Maths is cool - part 17
by Steve Smith

Following on from MAF calculations for turbocharged vehicles here, I have been thinking about DPF back-pressure and in particular, a Toyota formula used for checking DPF breathing efficiency.

The formula states that dividing DPF differential pressure by MAF should result in a value below 0.2 if the DPF is not restricted.

The formula uses serial data obtained during a road test with the DPF temperature stable > 450°C.

 For example:

 MAF = 25 gm/sec

 DPF differential pressure = 2 kPa

 Therefore 2 / 25 = 0.08 and so DPF is OK.

However, if DPF differential pressure was 6 kPa with MAF at 25 gm/sec then: 6 / 25 = 0.24 meaning the DPF is restricted.

Given that we can calculate MAF using PicoScope, I wanted to test this theory with a couple of non-Toyota 2.0-litre diesel engines.

There are a couple of variables to consider before we start condemning DPFs:

 1. I will be using a WPS500 pressure transducer inserted before the DPF and not across the DPF as with a differential pressure sensor.

 2. The temperature of the DPFs under test was not > 450 °C.

 3. I will be using a WPS500 to measure the inlet manifold pressure.

 First, we have a 2.0-Litre, 4-cylinder BMW 320 D. We apply the math channel LowPass(freq(A),50)*(2.0*0.8 )*(B+1)/2*1.223/60 to obtain airflow in grams per second using air mass at 1.223 gm/L as we have here.

Engine Capacity (2.0 L) x VE (0.8 ) x RPM (Using crank signal Ch A) x MAP (Using WPS Ch B +1) / 2 intake strokes per crankshaft revolution = MAF in Litres per minute

 1 litre of air = 1.223 gm @ sea level (15°C)

 L/min x 1.223 gm/litre for air mass = gm/min

 Air mass in gm/min / 60 = gm/sec

 To break the math channel down:

 We have RPM calculated using LowPass(freq(A),50)

 This gives a “smoothed” rpm value and reduces the spikes from the crankshaft's missing teeth.

 N.B. the crankshaft signal (Ch A) is hidden from view in the example waveform below.

(2.0*0.8 ) 2.0 is for the 2.0-litre engine and 0.8 is a typical Volumetric Efficiency value (VE) for such turbocharged diesel engines.

 *(B+1) incorporates manifold pressure measured on Channel B and we add 1 because MAF figures are calculated using absolute pressure. Here we are using a WPS500 to capture the manifold “gauge” pressure and so we are required to add 1 bar to obtain absolute manifold pressure.

 /2*1.223/60 we divide by 2 to accommodate 2 x intake strokes per engine revolution and multiply by 1.223 to amend our airmass value. Finally, we divide by 60 to obtain airmass in gm/sec.

Now the formula to evaluate the breathing efficiency of the DPF requires exhaust differential pressure captured in kilo Pascals kPa. This is where one of our variables creeps in as we are going to measure exhaust back pressure using a WPS500 inserted into the pressure sensing hose before the DPF and not across the DPF.

Channel D will be measuring exhaust back-pressure in bar using a WPS500 and so to convert to kPa we are required to multiply Channel D by 100.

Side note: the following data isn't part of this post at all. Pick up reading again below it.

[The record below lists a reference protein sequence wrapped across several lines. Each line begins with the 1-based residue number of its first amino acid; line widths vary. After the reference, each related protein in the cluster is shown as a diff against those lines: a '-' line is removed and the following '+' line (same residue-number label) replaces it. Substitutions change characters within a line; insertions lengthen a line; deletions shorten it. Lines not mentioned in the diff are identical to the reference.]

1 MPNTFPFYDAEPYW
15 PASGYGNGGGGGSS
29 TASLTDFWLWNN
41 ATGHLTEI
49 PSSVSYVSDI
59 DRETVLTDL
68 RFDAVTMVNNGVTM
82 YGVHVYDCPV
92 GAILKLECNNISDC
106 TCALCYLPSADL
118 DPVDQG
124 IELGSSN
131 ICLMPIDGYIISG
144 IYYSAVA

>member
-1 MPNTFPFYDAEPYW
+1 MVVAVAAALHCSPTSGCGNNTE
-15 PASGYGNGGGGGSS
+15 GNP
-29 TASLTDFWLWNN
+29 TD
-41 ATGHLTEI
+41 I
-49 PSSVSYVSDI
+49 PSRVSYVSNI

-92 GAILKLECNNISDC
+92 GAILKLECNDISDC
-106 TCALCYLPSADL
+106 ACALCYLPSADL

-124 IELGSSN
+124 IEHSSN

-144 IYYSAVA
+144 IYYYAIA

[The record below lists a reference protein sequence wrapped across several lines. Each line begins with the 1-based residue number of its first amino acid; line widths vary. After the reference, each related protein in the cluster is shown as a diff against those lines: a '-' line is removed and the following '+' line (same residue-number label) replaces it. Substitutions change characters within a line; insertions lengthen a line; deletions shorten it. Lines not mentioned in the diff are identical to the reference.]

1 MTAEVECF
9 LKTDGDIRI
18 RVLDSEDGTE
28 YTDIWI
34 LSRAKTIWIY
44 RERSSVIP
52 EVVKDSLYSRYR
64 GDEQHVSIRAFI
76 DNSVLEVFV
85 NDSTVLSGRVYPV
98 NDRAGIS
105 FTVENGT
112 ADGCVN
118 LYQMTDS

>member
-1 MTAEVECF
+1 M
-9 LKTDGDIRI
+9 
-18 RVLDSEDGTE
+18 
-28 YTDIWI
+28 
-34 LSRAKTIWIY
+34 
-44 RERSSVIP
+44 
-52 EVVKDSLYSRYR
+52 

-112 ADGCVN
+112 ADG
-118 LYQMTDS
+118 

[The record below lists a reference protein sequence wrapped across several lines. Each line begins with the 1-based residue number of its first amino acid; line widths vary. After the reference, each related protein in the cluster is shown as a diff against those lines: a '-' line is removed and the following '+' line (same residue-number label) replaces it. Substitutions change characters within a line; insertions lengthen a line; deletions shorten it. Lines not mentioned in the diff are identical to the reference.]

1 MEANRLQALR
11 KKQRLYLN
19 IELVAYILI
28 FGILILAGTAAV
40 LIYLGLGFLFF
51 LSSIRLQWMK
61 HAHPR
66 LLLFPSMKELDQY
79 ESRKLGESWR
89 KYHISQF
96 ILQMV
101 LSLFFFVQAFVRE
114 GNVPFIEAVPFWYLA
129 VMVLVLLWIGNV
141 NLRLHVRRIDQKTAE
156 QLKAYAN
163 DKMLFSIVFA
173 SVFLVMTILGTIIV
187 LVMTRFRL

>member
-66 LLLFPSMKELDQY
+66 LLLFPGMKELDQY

The formula is as follows: D*100.

Now to complete the entire formula which is: DPF Differential pressure (kPa) / MAF (gm/sec) we use

 (D*100)/(LowPass(freq(A),50)*(2.0*0.8 )*(B+1)/2*1.223/60).

Remember that the theory states we should obtain a value of less than 0.2 for an efficiently breathing DPF. The results below make for an interesting discussion!

As we can see, throughout the majority of the test we are below the magic “0.2” value but it creeps above 0.2 during WOT. (This may be due to the variables I discussed above.)

Since the performance of the vehicle is fine, I am happy to accept the results above and agree there appears to be some logic to the theory of DPF back pressure / MAF = DPF breathing efficiency.

Next is another 2.0-litre diesel, a SEAT Alhambra engine code BRT. I used the same configuration as the BMW above (WPS500 installed into the inlet manifold and before the DPF).

The SEAT Alhambra in question is the same SEAT discussed at length here.

As you can see, when applying the same formula DPF back pressure / MAF = DPF breathing efficiency, we are predominantly above the magic 0.2 during acceleration. This suggests that the DPF breathing efficiency is poor! This is where I have my doubts and once again, we must be conscious of the variables. The above vehicle performed well under WOT conditions.

All in all, I wanted to share this theory as it appears to work well when simply grabbing data from a scan tool and carrying out the math’s, using serial data, grab DPF differential pressure (kPa) and divide by MAF (gm/sec).

 Here is an example:

DPF Differential pressure 15.894 kPa / MAF 97.69 gm/sec = 0.163 (DPF = Good).

I hope this helps, and please feel free to experiment; having a data list displaying differential pressure (and not back-pressure) removes the main variable and so the scope may not be required. However, having the formulas above will help with graphing the breathing efficiency of the DPF over time.


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